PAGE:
3. The testimony of Anna Weibezhal as to her conversation with Mrs. Gibbons in 1886, as to the feelings of the testatrix towards Major Beebe, was admitted without objection. A letter which was offered in evidence was the subject of the conversation and referred to treatment by Major Beebe of the witness and of his influence over Mrs. Gibbons and was explanatory of the conversation, and as such became a part of the conversation and was admissible.

4. The court erred in refusing to charge as requested by appellants as to the confidential relations existing between the executor, Mr. Whitney, and the testatrix. Although Mr. Whitney was not made a legatee yet he was given unlimited control and discretion in the management of an estate of $30,000 without bonds, by an instrument drawn by him-self, the legal effect of which could not have been known to the testatrix. And these facts constituted suspicious circumstances which made it necessary for the appellees to explain, and the burden was upon them to show that these provisions were made with the full understanding of the testatrix. Schouler on Wills, § 246.

5. The request made by the appellants and refused by the court, that if undue influence was exerted by Beebe as to some of the provisions of the will but not as to others, they might by their verdict set aside such provisions as they should find were made under such influence, is fully sustained by the decisions of our courts. Harrison's Appeal from Probate, 48 Conn., 202.

C. E. Perkins and C. E. Searls, for the appellees.


An instrument purporting to be the last will of one Julia Gibbons having been proved and approved by the court of probate for the district of Thompson, an appeal from the order and decree of said court was taken to the Superior Court, where the case was tried to the jury, who rendered a verdict sustaining the will, which was accepted by the court, and judgment rendered thereon. An appeal was taken from that judgment to this court. The appellants, in the Superior Court, filed a single reason of appeal, to the effect that the instrument was not the last will and testament of said Julia Gibbons, because she was improperly and unduly influenced to make the will by one of the legatees named therein. The appellees denied this allegation, and upon these pleadings the case was tried.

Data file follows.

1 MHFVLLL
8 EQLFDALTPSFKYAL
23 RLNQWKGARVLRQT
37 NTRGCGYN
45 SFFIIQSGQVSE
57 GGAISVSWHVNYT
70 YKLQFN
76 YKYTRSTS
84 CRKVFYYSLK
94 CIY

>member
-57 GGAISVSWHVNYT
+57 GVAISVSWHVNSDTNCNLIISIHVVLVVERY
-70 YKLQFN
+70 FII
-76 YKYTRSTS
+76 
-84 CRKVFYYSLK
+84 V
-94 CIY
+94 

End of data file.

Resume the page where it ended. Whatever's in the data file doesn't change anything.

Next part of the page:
We quote from the record: At the opening of the trial the appellants claimed the right, and made a motion to be allowed to open and close the evidence and the arguments to the jury, on the ground that the only issue raised by the reasons of appeal was undue influence exercised upon the testatrix, and that the affirmative of this issue was upon the appellants; but the court admitted the testimony of the attesting witnesses, offered by the appellees, as to the due execution of the will and the mental capacity of the testatrix, and permitted the appellees to open and close the argument. The appellants excepted.